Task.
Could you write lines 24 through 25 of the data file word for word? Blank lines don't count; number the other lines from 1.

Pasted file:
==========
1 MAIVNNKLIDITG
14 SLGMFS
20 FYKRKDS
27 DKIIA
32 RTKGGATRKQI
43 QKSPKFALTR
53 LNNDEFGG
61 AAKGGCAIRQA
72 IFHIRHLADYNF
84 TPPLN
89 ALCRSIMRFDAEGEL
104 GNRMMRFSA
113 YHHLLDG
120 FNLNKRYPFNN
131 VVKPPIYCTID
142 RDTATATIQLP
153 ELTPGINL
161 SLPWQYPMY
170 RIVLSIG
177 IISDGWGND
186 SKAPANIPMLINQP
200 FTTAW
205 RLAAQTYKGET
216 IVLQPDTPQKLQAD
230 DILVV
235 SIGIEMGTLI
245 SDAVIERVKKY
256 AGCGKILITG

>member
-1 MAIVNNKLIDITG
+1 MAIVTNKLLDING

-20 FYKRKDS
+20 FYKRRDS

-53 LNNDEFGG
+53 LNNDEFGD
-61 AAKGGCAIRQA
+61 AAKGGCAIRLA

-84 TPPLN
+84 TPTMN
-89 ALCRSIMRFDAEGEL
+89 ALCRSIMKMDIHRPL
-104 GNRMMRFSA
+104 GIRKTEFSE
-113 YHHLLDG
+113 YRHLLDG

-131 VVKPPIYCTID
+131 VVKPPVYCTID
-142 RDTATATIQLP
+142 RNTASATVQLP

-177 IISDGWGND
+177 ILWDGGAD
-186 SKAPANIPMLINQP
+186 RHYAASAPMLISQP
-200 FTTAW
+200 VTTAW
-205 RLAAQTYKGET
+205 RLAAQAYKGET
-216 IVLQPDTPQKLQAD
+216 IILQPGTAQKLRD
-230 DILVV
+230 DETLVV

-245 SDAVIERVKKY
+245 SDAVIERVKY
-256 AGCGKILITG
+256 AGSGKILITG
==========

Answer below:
216 IVLQPDTPQKLQAD
230 DILVV